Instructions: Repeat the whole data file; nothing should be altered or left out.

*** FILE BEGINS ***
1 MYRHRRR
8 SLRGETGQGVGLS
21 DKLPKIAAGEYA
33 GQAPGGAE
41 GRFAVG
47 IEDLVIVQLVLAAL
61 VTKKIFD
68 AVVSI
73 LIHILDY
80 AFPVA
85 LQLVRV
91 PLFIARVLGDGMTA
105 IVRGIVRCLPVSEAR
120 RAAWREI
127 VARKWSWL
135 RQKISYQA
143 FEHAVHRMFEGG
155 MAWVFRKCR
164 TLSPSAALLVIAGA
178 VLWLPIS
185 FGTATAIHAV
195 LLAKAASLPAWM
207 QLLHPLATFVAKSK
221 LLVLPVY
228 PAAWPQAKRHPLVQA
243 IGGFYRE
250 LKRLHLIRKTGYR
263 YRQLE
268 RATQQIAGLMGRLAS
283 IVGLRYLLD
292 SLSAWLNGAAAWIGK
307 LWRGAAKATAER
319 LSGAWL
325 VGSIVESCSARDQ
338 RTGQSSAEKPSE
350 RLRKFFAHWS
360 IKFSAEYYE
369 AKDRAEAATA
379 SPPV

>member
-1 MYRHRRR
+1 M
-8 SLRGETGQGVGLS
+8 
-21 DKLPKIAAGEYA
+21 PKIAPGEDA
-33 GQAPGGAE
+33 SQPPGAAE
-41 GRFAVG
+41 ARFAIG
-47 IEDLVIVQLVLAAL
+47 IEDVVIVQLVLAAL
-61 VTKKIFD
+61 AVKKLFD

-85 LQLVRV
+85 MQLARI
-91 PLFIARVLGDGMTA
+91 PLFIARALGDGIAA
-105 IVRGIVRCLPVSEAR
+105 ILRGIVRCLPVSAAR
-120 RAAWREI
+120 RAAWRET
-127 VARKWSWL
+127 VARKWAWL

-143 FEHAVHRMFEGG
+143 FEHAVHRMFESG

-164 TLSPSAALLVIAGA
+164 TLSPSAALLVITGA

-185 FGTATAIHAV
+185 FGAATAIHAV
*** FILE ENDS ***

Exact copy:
1 MYRHRRR
8 SLRGETGQGVGLS
21 DKLPKIAAGEYA
33 GQAPGGAE
41 GRFAVG
47 IEDLVIVQLVLAAL
61 VTKKIFD
68 AVVSI
73 LIHILDY
80 AFPVA
85 LQLVRV
91 PLFIARVLGDGMTA
105 IVRGIVRCLPVSEAR
120 RAAWREI
127 VARKWSWL
135 RQKISYQA
143 FEHAVHRMFEGG
155 MAWVFRKCR
164 TLSPSAALLVIAGA
178 VLWLPIS
185 FGTATAIHAV
195 LLAKAASLPAWM
207 QLLHPLATFVAKSK
221 LLVLPVY
228 PAAWPQAKRHPLVQA
243 IGGFYRE
250 LKRLHLIRKTGYR
263 YRQLE
268 RATQQIAGLMGRLAS
283 IVGLRYLLD
292 SLSAWLNGAAAWIGK
307 LWRGAAKATAER
319 LSGAWL
325 VGSIVESCSARDQ
338 RTGQSSAEKPSE
350 RLRKFFAHWS
360 IKFSAEYYE
369 AKDRAEAATA
379 SPPV

>member
-1 MYRHRRR
+1 M
-8 SLRGETGQGVGLS
+8 
-21 DKLPKIAAGEYA
+21 PKIAPGEDA
-33 GQAPGGAE
+33 SQPPGAAE
-41 GRFAVG
+41 ARFAIG
-47 IEDLVIVQLVLAAL
+47 IEDVVIVQLVLAAL
-61 VTKKIFD
+61 AVKKLFD

-85 LQLVRV
+85 MQLARI
-91 PLFIARVLGDGMTA
+91 PLFIARALGDGIAA
-105 IVRGIVRCLPVSEAR
+105 ILRGIVRCLPVSAAR
-120 RAAWREI
+120 RAAWRET
-127 VARKWSWL
+127 VARKWAWL

-143 FEHAVHRMFEGG
+143 FEHAVHRMFESG

-164 TLSPSAALLVIAGA
+164 TLSPSAALLVITGA

-185 FGTATAIHAV
+185 FGAATAIHAV